Before 1980, there was no industry standard for vehicle identification numbers. Nowadays, auto manufacturers use 17 digits in total to give a VIN number meaning. Different combinations of numbers and letters are used (except the letters I, O, and Q) to represent specific information about the vehicle.

The following information applies to most standard vehicle identification numbers:

1. The first three digits of a VIN are known as the World Manufacturer Identifier (WMI) and these digits simply identify the manufacturer of the vehicle. Some automakers use the third digit though to identify subdivisions or particular brands. This is common to GM and other large auto manufacturers.

2. The fourth through ninth digits are known as the Vehicle Descriptor Section (VDS) and identify the model and the body style. The ninth digit though is almost universally used as a check digit. A check digit is a single letter or number used to verify the accuracy of the vehicle identification number transcription.

3. The tenth through seventeenth digits are known as the Vehicle Identification Section (VIS) and identify various characteristics of the vehicle, such as the plant where it was built, its options, and in what order it came off the assembly line.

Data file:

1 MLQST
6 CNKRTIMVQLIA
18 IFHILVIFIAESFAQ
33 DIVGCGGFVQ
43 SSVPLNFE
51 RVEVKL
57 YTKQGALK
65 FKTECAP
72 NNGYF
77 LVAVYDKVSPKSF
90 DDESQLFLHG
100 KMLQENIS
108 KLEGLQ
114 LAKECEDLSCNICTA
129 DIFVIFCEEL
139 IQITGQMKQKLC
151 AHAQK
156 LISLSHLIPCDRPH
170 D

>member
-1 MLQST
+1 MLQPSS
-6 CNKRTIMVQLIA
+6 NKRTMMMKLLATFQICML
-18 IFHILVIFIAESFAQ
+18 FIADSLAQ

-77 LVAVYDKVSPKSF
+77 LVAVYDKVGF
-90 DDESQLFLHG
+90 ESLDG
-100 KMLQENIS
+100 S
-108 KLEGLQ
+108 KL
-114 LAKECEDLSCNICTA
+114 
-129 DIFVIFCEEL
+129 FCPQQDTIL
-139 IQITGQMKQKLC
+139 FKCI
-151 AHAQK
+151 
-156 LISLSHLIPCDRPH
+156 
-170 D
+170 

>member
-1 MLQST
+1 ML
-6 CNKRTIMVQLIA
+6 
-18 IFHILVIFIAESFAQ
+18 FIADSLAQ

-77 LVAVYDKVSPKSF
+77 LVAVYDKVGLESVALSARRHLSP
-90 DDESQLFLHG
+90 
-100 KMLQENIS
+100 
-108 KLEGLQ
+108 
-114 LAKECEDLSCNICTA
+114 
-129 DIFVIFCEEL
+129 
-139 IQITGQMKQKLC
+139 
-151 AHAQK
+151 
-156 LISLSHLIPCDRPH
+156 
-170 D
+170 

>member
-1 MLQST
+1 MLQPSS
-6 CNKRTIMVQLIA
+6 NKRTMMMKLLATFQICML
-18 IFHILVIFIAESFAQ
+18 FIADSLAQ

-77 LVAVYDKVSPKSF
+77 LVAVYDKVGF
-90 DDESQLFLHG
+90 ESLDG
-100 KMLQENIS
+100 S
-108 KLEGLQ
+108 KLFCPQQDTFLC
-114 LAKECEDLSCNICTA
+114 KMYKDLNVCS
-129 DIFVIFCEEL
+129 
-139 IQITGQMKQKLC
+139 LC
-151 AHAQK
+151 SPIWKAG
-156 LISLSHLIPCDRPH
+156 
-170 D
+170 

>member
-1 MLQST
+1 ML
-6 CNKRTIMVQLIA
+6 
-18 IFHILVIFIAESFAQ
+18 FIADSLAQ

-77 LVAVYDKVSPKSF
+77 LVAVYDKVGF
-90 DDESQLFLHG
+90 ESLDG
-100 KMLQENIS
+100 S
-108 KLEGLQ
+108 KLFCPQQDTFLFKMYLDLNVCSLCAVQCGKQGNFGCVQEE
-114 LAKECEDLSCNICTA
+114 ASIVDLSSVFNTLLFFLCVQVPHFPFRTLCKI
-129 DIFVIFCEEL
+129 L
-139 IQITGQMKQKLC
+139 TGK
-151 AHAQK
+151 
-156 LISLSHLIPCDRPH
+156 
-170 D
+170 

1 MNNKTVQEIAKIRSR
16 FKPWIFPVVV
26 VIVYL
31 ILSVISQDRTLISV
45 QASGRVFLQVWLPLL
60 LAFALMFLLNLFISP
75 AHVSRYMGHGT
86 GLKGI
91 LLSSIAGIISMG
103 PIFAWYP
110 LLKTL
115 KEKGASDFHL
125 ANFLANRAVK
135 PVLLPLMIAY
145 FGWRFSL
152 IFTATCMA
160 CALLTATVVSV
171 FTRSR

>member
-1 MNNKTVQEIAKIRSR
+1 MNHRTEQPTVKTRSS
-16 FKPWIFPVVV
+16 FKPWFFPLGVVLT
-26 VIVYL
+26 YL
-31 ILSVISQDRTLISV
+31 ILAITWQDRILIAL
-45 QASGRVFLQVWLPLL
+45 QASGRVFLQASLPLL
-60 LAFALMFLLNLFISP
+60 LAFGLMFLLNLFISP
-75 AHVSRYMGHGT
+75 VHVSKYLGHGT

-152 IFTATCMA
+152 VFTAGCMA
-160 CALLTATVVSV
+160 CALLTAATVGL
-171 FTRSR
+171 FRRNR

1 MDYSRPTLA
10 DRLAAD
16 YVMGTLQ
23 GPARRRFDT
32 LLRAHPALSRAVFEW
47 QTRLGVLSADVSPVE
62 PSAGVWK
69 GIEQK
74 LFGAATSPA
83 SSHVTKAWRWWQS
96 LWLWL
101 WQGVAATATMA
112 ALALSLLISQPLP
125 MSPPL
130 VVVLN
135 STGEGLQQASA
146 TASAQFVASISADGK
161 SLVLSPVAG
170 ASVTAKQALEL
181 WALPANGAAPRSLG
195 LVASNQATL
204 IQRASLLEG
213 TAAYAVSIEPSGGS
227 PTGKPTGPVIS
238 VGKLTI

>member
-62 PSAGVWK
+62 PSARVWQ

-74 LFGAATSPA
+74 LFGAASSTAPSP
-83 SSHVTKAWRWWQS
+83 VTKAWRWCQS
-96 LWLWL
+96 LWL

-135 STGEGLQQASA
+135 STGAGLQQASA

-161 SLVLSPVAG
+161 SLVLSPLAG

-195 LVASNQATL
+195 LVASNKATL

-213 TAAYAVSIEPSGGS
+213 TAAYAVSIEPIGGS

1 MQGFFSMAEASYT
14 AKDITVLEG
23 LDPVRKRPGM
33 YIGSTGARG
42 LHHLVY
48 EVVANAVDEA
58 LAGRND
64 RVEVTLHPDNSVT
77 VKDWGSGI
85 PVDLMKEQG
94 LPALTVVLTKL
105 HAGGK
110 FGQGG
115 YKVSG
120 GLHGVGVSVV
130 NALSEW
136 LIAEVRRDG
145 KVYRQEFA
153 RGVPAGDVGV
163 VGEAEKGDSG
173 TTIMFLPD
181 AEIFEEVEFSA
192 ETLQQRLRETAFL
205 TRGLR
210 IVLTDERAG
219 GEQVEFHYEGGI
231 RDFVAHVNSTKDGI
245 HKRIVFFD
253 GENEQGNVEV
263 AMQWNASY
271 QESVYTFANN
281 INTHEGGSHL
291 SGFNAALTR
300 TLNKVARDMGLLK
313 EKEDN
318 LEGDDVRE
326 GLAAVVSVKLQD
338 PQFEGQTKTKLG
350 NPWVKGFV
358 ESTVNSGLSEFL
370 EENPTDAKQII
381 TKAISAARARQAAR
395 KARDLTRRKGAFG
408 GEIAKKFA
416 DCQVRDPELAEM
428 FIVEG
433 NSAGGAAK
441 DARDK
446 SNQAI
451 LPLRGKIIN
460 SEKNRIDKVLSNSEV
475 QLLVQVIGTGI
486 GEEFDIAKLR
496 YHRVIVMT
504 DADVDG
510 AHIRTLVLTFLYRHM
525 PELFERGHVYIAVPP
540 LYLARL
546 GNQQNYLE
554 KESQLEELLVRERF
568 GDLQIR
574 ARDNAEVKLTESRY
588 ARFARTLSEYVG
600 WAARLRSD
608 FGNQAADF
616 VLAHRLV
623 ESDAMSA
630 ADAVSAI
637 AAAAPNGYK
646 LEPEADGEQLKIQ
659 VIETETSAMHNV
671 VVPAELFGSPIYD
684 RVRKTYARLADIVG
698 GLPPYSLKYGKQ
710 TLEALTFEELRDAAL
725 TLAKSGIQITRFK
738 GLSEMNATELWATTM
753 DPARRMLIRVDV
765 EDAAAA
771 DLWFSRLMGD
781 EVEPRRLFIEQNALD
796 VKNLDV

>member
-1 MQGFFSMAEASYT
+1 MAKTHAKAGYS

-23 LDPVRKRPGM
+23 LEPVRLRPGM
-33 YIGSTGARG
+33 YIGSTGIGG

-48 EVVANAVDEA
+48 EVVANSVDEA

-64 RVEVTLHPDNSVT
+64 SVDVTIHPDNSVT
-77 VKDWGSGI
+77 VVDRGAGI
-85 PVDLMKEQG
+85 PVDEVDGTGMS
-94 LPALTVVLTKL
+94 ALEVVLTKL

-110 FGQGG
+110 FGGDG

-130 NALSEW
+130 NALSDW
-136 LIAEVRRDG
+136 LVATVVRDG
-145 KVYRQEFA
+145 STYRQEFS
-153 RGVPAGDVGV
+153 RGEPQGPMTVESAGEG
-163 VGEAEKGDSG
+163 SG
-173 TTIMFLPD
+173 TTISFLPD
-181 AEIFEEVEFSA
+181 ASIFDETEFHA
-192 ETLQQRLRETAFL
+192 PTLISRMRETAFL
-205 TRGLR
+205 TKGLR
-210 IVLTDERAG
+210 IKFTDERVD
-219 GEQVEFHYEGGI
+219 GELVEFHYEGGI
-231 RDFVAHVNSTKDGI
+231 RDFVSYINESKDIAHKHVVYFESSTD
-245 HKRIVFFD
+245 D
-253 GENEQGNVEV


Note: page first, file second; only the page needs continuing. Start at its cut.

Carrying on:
Since there are endless permutations of VIN codes, the best way to decode the VIN of your own vehicle is to use a VIN decoder.

There are many free VIN decoders available on the Internet. You can use any search engine to find one and once you have done so, you simply input the VIN of your vehicle and its unique information is then displayed for your review.

The meaning of a VIN number is fairly uninteresting to most people except employees of your local DMV, law enforcement personnel, and die-hard car collectors.

The DMV will use your VIN to maintain a detailed record of your vehicle and issue you ownership and registration documents.

Law enforcement personnel usually use VIN’s in the course of vehicle theft recovery and prosecution.

Die-hard car collectors use VIN’s to identify rare and/or valuable cars and their special features.

A VIN is usually a small, rectangular metallic plate that is attached to the driver’s side of the dashboard, near the bottom of the windshield. Vehicle identification numbers can also be found on major components of a vehicle such as the engine block, chassis, and transmission.

How Airbags Work

By: Louis Albornoz (